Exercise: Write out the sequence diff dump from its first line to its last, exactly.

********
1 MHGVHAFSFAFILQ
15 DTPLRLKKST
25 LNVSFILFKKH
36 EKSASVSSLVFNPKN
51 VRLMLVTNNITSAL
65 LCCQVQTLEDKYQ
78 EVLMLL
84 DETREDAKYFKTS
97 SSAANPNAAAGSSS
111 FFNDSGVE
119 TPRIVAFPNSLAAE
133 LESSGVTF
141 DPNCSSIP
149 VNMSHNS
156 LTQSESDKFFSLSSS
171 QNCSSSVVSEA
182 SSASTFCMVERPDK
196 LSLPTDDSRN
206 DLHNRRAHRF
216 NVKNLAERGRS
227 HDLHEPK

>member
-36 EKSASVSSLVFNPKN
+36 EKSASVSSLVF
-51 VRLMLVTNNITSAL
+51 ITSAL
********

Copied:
1 MHGVHAFSFAFILQ
15 DTPLRLKKST
25 LNVSFILFKKH
36 EKSASVSSLVFNPKN
51 VRLMLVTNNITSAL
65 LCCQVQTLEDKYQ
78 EVLMLL
84 DETREDAKYFKTS
97 SSAANPNAAAGSSS
111 FFNDSGVE
119 TPRIVAFPNSLAAE
133 LESSGVTF
141 DPNCSSIP
149 VNMSHNS
156 LTQSESDKFFSLSSS
171 QNCSSSVVSEA
182 SSASTFCMVERPDK
196 LSLPTDDSRN
206 DLHNRRAHRF
216 NVKNLAERGRS
227 HDLHEPK

>member
-36 EKSASVSSLVFNPKN
+36 EKSASVSSLVF
-51 VRLMLVTNNITSAL
+51 ITSAL